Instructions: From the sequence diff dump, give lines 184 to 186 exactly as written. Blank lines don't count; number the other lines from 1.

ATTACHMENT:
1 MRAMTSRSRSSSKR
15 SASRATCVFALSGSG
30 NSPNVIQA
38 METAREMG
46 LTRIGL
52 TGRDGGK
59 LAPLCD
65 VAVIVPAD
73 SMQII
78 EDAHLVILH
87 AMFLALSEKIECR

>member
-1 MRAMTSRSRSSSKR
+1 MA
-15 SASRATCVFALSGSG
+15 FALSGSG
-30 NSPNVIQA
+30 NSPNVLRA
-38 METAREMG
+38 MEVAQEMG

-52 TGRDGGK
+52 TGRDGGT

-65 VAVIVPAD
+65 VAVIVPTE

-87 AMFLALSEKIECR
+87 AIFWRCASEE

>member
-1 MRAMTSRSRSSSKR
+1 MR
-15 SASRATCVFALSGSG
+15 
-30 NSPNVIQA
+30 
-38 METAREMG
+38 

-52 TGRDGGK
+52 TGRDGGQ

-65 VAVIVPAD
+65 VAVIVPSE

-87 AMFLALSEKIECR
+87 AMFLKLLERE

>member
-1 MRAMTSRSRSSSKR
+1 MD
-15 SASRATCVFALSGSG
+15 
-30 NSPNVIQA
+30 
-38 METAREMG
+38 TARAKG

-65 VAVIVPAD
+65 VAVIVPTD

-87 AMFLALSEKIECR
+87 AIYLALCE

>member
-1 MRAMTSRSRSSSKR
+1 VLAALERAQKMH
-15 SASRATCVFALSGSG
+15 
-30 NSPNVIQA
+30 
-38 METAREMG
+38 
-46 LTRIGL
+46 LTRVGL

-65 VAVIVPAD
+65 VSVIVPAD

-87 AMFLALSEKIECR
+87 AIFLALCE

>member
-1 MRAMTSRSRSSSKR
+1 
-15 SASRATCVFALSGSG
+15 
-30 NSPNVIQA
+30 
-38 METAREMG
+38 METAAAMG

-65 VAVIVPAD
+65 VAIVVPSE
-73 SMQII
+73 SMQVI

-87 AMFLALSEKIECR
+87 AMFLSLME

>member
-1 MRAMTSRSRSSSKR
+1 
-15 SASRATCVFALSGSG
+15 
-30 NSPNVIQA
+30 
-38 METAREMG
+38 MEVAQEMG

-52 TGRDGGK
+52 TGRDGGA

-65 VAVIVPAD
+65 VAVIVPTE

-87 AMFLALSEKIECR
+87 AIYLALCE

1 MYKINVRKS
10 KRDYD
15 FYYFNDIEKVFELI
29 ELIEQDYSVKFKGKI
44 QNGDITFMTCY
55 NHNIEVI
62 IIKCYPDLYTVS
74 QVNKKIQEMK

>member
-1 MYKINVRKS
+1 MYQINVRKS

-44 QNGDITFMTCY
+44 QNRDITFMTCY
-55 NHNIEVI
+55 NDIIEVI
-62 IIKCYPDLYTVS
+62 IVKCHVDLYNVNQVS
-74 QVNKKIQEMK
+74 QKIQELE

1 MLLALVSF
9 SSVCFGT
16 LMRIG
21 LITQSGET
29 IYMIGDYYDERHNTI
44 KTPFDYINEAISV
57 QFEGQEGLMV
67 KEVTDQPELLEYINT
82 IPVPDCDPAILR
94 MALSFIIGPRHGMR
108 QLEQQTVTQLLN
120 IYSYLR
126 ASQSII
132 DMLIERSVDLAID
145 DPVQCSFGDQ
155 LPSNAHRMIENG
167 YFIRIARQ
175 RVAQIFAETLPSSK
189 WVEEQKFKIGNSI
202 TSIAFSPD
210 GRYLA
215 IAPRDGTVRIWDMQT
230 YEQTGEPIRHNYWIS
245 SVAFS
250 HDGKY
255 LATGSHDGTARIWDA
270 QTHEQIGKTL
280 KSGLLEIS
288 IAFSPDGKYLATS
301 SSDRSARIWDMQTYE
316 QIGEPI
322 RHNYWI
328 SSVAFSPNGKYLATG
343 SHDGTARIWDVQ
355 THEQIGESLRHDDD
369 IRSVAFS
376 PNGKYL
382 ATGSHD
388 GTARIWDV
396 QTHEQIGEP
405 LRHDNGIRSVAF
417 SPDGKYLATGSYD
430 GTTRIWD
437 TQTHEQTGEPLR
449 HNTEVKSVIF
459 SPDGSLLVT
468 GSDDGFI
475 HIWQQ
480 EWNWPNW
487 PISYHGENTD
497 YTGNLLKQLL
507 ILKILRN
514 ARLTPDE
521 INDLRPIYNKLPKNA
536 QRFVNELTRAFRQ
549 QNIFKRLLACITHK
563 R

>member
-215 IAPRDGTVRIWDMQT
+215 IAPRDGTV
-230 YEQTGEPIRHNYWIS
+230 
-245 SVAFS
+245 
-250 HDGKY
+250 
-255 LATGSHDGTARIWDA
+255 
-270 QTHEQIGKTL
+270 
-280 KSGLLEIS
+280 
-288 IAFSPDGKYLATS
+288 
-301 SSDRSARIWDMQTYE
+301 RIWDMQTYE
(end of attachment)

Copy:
+250 
-255 LATGSHDGTARIWDA
+255 